You know what I’m taking about. You knew it from the moment you read the title of this post and are just reading this far to confirm your suspicions. This is about the “club” we all joined—whether we wanted to or not—when we started riding a motorcycle.
I’ve now put almost 3,000 miles on MyConnie riding around Northern California, plus to and from work. I’ve noticed that the San Francisco Bay Area has a healthy population of motorcyclists. All kinds, in fact. We got your head-to-toe leather-clad road racers, and your leather-vested Hells Angels, and your Belstaff-jacketed Euro-tourers (the ones with the watertight aluminum saddlebags on their dual-sport machines. Then there’s your garden-variety cruisers (who think—incorrectly—they look like Hells Angels, but that’s a different blog post) and your everyday bikers on their naked machines wearing jeans and a hoodie under their leather jacket that’s the same brand as their ride. And then there are the ones that I hear about on newsradio—almost everyday—usually described as a “motorcycle-involved accident.” But that’s a topic I prefer to avoid and pretend is limited to aggressive white-liners (i.e. lane splitters) and not applicable to my style of riding— [ fingers in ears ] “la la la la la.”
I had forgotten what it was like when I used to ride every day long ago. Or, maybe, it’s because in my callow youth, I was less empathetic to the ministrations of my two-wheeled brethren. Whatever I was thinking back then, I get it now: I have joined a big club of those who ride motorcycles. Here is my evidence.
When is the last time you stopped to assist someone who was stopped by the side of the road and asked if they needed help? When is the last time someone stopped to see if you needed help when you were stopped? Never on both counts, right? Only a week into my new two-wheeled daily commute, I was trying out some different hearing protection and decided to take an off-ramp and stop for a moment to make an adjustment. Another rider pulled over behind me, opened his visor and asked if I was okay. I said yes, and with The Wave, he was off. I was floored. Would he have done the same for a car that was stopped there? I think not, lest he frighten the motorist into calling 911 to report a scary biker. Then why is it motorcyclists look out for others of their own kind? I think it’s because they know that no one else is going to offer help other than one of our own. And in the big game of pay-it-forward karma, we bikers need to bank as much as we can in the “plus” column.
Much has been written about the secret hand signals that are shared between bikers when passing on the road, a.k.a. The Wave (see links below). The long and the short of it is this: wave, or prepare for negative karma. It’s like a rule that I have long held as a scuba diver. When dining at a seafood restaurant, I never order shark. I’m betting that the rules of karma apply there as well: I don’t eat them; they don’t eat me…quid pro quo [but I digress]. There are many versions of The Wave. Personally, I prefer the low two-fingered peace sign (or the “vee-twin” if you want to go all Harley on me) as just the right amount of “cool” and the least amount of “dork.” Truth be told, I like belonging to a club of people whom I’ve never met. It’s the best balance of feeling like your part of something without most of the baggage.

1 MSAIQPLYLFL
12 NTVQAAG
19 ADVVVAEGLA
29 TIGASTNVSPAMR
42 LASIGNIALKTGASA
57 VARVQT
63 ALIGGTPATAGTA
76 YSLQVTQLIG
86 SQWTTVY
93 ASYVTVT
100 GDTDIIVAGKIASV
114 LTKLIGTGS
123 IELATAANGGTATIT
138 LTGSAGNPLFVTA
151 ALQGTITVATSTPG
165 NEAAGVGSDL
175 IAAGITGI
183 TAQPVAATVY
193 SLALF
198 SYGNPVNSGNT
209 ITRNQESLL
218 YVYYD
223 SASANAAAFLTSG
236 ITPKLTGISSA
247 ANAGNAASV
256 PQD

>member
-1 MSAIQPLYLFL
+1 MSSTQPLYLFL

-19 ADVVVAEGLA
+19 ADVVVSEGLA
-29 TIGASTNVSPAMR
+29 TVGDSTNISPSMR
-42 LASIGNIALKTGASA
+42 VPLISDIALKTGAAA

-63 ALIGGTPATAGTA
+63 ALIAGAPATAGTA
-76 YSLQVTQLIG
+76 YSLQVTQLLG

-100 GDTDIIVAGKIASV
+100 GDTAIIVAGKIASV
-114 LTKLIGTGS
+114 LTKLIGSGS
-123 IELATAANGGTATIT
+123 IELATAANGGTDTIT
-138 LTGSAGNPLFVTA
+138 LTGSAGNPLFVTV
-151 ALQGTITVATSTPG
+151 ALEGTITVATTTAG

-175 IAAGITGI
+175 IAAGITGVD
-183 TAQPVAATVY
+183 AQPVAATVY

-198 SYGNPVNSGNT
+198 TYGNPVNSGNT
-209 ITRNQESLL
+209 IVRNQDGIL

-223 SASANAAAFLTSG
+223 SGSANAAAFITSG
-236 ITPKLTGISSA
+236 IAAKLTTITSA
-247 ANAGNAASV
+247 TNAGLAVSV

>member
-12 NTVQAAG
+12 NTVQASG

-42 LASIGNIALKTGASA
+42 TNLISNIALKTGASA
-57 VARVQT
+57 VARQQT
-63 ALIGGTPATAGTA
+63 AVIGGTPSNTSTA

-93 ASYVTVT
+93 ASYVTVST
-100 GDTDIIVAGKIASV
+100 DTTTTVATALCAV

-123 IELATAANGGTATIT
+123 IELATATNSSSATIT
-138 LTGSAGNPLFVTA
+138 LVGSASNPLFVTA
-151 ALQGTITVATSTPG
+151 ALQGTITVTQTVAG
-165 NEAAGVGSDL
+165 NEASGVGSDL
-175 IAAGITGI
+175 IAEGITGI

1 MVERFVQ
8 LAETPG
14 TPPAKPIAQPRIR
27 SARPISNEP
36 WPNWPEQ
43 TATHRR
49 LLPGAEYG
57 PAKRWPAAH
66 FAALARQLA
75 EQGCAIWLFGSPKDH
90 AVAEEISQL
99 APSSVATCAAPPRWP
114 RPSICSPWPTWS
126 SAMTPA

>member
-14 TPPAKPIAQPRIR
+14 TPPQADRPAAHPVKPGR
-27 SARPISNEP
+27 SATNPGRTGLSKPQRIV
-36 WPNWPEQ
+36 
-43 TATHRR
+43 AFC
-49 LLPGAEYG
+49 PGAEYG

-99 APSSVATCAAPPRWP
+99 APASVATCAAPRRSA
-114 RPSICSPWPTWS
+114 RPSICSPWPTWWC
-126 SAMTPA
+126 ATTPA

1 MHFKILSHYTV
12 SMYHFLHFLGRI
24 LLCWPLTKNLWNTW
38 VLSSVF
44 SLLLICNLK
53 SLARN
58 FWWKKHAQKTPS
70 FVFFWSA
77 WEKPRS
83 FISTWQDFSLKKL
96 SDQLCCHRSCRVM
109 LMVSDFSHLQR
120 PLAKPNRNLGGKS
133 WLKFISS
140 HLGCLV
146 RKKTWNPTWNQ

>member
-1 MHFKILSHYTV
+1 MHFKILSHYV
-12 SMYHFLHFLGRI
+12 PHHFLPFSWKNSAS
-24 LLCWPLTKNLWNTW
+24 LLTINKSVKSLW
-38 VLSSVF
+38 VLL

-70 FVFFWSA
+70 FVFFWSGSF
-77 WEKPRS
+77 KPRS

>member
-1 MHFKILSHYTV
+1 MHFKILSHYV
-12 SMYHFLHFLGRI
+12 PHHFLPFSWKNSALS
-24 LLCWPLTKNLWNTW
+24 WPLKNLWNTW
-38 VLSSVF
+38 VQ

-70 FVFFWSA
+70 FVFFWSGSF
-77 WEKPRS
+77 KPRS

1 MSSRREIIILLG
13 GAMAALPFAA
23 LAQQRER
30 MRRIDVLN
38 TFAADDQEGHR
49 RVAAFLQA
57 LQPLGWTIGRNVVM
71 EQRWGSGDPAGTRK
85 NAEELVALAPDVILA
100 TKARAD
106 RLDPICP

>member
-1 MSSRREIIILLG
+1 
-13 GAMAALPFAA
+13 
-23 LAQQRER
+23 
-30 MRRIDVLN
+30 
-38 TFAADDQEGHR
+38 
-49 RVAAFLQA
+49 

I have now heard from multiple bikers that when they get into a conversation with a person who doesn’t ride, the dialogue invariable goes something like this: “I get so scared when a motorcyclist comes up between my car and the one next to me, they must not realize that I can’t see them until they’ve passed my car! What if I changed lanes at that moment?!” What I don’t tell those who say this to me is, “That’s the plan, baby. Once you realize I am there, I’m already gone!” I mean, really, “not realize they can’t see me?!!” I COUNT on it, and ride as if MyConnie was like the Fantastic Four’s invisible car. The way I stay alive is that I PLAN for no one being able to see me, and then I’m never caught unawares—at least so far. And as far as splitting lanes goes, I try not to do it. I believe it adds to bad karma and raises your odds of an accident just for being impatient. There will come a day when I will be that biker moving crisply past your front bumper, but it won’t be soon, and it won’t be often.
Not unlike the look a Prius owner gives someone who drives up to their eco-house in a Ford Excursion, all motorcyclists—especially those who are parents—know what I’m talking about when I describe “The Look.” It’s the slightly raised eyebrows and gently back-tipped head delivered by a parent from your kid’s school finding out for the first time that you ride. You never feel more like you are a member of The Fellowship of the Motorcycle than when someone with The Look burns a red-hot, yet invisible “He doesn’t care about his children being orphaned” brand on your forehead. No amount of explaining or accident statistics will ameliorate The Look. It is something that you tacitly agree to bear when you join The Fellowship, and it bonds you tighter to your fellow two-wheelers.
I could go on, but you get the idea. And best of all, being in The Fellowship is pretty cool. There, I said it. Being a member of a group where I’ve never met the members is pretty cool. It’s like having a Triple-A card in your wallet that you don’t have to pay for. Better yet, being in The Fellowship grants you access into the subset of people who are considered “dangerous” and therefore eminently date-able. So, go forth fellow bikers and ride—knowing that The Fellowship has your back.